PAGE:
While out one night with friends a few weeks ago, I accidently told them about one of my less sterling driving episodes. What prompted me to true confessions was their teasing me about my driving. Being competitive in some ways, I merely wanted them to know that my Iowan left turn they had just observed was nothing compared to my adventure of driving backwards. I prefaced the anecdote with my boast of “I’m really a very good driver. I’ve never hit anything moving.”
I then proceeded to tell them about my last accident fifteen years ago. It was Mother’s Day and I had a lunch date with a tall, dark and handsome son. On my way to Arlington, I heard a terrible noise coming from what I thought was a tire. Being a safe and caution driver, I exited off the freeway and pulled into an empty parking lot to check things out. Everything seemed fine so I got back into my car and looked at the clock. Late for my date. I put the car in reverse to turn around and gave it some gas. Hum. I didn't get very far. Had I hit the brake instead of the gas pedal? I floored the gas pedal a second time. Again I didn’t get very far and my head and neck were starting to take a beating from the head rest. What was the problem? I rechecked the rear view mirror and saw nothing to stop me. Getting a headache and becoming frustrated, I decided to give it my all to the gas pedal. Third time had to be a charm, right? My car rose to the occasion. Literally. When the car stopped, its rear was up in the air. Getting out I realized that my car was resting on top of a brightly orange painted cement post.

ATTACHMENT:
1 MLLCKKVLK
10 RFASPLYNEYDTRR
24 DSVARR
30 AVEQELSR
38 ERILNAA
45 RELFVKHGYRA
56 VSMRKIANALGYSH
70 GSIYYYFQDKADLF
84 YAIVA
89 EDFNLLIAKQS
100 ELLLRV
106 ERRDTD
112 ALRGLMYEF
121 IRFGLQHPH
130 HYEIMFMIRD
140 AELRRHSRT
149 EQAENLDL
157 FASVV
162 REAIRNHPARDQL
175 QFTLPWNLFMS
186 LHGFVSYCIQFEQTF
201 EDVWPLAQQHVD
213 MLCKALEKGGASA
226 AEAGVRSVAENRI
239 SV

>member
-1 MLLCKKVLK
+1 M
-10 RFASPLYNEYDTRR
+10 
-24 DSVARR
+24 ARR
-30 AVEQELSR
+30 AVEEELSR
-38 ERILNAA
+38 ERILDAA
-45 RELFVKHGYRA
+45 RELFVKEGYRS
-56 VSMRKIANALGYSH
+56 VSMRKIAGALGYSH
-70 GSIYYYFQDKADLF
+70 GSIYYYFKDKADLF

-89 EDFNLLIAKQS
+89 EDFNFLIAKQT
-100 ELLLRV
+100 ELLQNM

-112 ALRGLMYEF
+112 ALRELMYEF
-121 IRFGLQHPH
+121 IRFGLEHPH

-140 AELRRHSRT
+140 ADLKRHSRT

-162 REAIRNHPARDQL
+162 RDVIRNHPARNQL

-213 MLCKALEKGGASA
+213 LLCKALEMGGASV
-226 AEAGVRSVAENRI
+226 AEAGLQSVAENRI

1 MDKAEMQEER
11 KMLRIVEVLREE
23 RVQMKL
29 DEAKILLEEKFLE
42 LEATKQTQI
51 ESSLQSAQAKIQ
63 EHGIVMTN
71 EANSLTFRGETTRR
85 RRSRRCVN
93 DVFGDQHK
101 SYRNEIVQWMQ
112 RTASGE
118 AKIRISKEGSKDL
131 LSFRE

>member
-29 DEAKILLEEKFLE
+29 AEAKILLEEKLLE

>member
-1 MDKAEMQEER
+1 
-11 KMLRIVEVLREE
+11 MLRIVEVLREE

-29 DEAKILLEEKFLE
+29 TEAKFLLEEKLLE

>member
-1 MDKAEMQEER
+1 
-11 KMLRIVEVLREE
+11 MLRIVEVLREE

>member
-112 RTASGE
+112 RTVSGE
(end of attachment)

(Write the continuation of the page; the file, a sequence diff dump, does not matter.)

Now my friends who claim they keep me around for entertainment purposes only thought that this was a really funny story. So did everyone else I told when it originally happened. Did I feel pretty stupid? Yep. But in my defense, the post hadn’t been high enough for me to see through my rear view mirror.
What does this have to do with my second class for “Successful Retirement Planning” that I attended yesterday? While I sat there, I caught myself thinking that if I could only have twenty more classes and thirty more years, I’d be in pretty good shape for retirement. But would I? Would I have made that many changes in my life, made less mistakes, done things differently? All good questions that most of us ask ourselves more than once during the course of our lives, but that’s looking backwards. I don’t know about you but I don’t drive well backwards. Nor have I gotten very far.